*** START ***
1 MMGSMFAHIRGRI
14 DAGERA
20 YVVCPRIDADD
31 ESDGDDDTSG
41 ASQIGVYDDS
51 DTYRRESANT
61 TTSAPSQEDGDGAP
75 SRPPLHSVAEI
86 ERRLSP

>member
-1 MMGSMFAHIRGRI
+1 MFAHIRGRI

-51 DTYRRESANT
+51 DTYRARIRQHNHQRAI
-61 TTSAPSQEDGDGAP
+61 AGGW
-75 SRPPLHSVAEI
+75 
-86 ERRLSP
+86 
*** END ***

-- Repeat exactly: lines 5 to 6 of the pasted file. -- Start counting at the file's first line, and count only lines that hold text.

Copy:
41 ASQIGVYDDS
51 DTYRRESANT